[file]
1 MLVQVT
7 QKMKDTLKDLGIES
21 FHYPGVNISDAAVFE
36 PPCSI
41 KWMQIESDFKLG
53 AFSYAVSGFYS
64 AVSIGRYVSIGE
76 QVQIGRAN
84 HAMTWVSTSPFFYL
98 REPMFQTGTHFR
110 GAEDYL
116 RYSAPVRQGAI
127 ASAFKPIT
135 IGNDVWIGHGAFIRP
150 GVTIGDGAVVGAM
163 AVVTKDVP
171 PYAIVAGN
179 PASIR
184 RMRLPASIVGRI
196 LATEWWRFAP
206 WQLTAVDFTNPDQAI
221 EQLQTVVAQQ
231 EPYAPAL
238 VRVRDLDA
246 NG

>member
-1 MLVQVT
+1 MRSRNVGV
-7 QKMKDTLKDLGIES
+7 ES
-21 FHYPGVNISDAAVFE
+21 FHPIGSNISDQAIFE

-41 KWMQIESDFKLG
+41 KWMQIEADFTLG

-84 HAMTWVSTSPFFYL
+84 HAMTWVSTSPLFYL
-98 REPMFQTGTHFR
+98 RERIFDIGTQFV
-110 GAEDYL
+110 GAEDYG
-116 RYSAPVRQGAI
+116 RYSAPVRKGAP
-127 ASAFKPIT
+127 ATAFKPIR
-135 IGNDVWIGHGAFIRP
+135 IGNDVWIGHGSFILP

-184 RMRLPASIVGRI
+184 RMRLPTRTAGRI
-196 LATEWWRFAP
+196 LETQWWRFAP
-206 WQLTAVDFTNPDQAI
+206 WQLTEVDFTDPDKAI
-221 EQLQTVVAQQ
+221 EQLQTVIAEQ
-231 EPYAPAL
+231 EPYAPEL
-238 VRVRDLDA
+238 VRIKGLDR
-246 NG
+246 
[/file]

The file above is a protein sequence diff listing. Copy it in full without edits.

1 MLVQVT
7 QKMKDTLKDLGIES
21 FHYPGVNISDAAVFE
36 PPCSI
41 KWMQIESDFKLG
53 AFSYAVSGFYS
64 AVSIGRYVSIGE
76 QVQIGRAN
84 HAMTWVSTSPFFYL
98 REPMFQTGTHFR
110 GAEDYL
116 RYSAPVRQGAI
127 ASAFKPIT
135 IGNDVWIGHGAFIRP
150 GVTIGDGAVVGAM
163 AVVTKDVP
171 PYAIVAGN
179 PASIR
184 RMRLPASIVGRI
196 LATEWWRFAP
206 WQLTAVDFTNPDQAI
221 EQLQTVVAQQ
231 EPYAPAL
238 VRVRDLDA
246 NG

>member
-1 MLVQVT
+1 MRSRNVGV
-7 QKMKDTLKDLGIES
+7 ES
-21 FHYPGVNISDAAVFE
+21 FHPIGSNISDQAIFE

-41 KWMQIESDFKLG
+41 KWMQIEADFTLG

-84 HAMTWVSTSPFFYL
+84 HAMTWVSTSPLFYL
-98 REPMFQTGTHFR
+98 RERIFDIGTQFV
-110 GAEDYL
+110 GAEDYG
-116 RYSAPVRQGAI
+116 RYSAPVRKGAP
-127 ASAFKPIT
+127 ATAFKPIR
-135 IGNDVWIGHGAFIRP
+135 IGNDVWIGHGSFILP

-184 RMRLPASIVGRI
+184 RMRLPTRTAGRI
-196 LATEWWRFAP
+196 LETQWWRFAP
-206 WQLTAVDFTNPDQAI
+206 WQLTEVDFTDPDKAI
-221 EQLQTVVAQQ
+221 EQLQTVIAEQ
-231 EPYAPAL
+231 EPYAPEL
-238 VRVRDLDA
+238 VRIKGLDR
-246 NG
+246 